Fantasy Book Review
This is my first attempt at reading any McClellan and I liked it enough that I’ll give his second attempt a whirl. He does some solid world building and definitely tries something new with magic. Experimentation in this genre is a must with all of the candidates out there these days. He doesn’t go too far with his experimentation though, nothing that is completely out there like a Rothfuss or a Sanderson. This does make the world a little more identifiable though because those that build a brand new world and don’t have the literary chutzpah to pull it off almost always end up in disaster. Again, it was good, but not groundbreaking.
The story begins with a coup. One of our main characters has overthrown the royalty and has grand plans to build a democracy via the baby step of aristocracy. The coup and the world we end up in seems a hell of a lot like the French revolution. From the start, I felt like I was thrown into Les Mis, sans the musical numbers. This did mean that we are in an age of gunpowder which is a risky proposition. Once science and industry get to a certain level in a world, adding magic to that world is kind of like adding drama to pornography, it feels awkward, unwanted and out of place. McClellan actually does a pretty good job of acknowledging that and goes with it anyway.
The key to making the science to magic transition kind of work is that gunpowder is actually the medium used by a new type of mage, the powder mage. The powder mage eats or snorts some gunpowder which heightens their senses and reflexes and gives them finely controlled mental power over their ballistics. These powder mages are in regular struggles with the Privileged, the more traditional elemental style magic wielders. This battle is interesting primarily because it feels like a microcosm of the struggle of science and industry taking on the superstitions of a bygone era. The other element he brings to the powder mage is that too much powder is addictive. This is not new in magical genres, the draw of power is always addicting, but what is new is that this is the closest parallel I have seen to drugs. You can imagine characters literally snorting this powder off of the bare asses of industrial revolution style hookers.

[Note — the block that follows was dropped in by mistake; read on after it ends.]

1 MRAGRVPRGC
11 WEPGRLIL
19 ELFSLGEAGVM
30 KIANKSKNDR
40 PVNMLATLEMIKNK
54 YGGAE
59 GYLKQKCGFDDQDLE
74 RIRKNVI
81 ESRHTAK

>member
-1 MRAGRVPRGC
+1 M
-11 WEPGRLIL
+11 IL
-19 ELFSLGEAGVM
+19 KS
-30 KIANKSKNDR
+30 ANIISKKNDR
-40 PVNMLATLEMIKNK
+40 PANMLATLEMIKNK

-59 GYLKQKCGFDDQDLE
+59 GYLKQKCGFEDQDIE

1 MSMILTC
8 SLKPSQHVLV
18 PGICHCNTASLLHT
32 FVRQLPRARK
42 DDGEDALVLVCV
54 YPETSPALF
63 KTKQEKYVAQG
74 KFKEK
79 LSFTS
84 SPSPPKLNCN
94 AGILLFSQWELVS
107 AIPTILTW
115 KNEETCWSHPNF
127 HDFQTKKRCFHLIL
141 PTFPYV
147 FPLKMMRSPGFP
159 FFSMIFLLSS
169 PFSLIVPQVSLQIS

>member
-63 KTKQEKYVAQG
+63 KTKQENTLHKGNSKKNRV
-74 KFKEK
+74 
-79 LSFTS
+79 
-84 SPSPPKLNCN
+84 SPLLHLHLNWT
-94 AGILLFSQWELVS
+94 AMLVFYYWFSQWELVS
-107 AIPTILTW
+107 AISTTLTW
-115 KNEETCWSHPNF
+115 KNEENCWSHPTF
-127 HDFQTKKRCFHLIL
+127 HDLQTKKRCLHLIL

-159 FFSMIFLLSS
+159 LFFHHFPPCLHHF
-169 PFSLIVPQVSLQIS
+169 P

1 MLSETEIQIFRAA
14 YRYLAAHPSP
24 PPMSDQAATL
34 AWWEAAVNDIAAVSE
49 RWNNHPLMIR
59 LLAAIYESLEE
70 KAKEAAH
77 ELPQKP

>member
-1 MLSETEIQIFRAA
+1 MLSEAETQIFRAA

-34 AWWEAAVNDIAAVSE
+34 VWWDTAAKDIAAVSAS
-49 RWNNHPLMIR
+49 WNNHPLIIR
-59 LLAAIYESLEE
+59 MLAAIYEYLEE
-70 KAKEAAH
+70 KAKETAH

The other angle that he takes that really made the plot move along was by introducing a detective into the mix. I imagined this character as a spitting image of Hercule Poirot. Many times in fantasy novels, there is a mystery lurking that needs solving. McClellan effectively turned this into a plot tool by creating a character that solves this mystery while riding shotgun with the reader.
Finally, I did like the grittiness of the world. The author doesn’t pull any punches, major characters die, and he takes on real subjects like democracy and addiction. The writing is good but I think as McClellan hones his craft, he has the opportunity to be much better.